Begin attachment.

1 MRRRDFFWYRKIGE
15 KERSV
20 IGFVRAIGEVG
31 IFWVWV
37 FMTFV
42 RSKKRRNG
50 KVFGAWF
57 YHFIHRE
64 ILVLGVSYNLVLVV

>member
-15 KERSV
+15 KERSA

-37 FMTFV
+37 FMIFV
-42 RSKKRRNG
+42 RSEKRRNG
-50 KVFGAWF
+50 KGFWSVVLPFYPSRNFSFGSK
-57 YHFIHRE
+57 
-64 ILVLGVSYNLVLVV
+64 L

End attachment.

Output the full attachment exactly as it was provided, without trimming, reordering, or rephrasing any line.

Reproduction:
1 MRRRDFFWYRKIGE
15 KERSV
20 IGFVRAIGEVG
31 IFWVWV
37 FMTFV
42 RSKKRRNG
50 KVFGAWF
57 YHFIHRE
64 ILVLGVSYNLVLVV

>member
-15 KERSV
+15 KERSA

-37 FMTFV
+37 FMIFV
-42 RSKKRRNG
+42 RSEKRRNG
-50 KVFGAWF
+50 KGFWSVVLPFYPSRNFSFGSK
-57 YHFIHRE
+57 
-64 ILVLGVSYNLVLVV
+64 L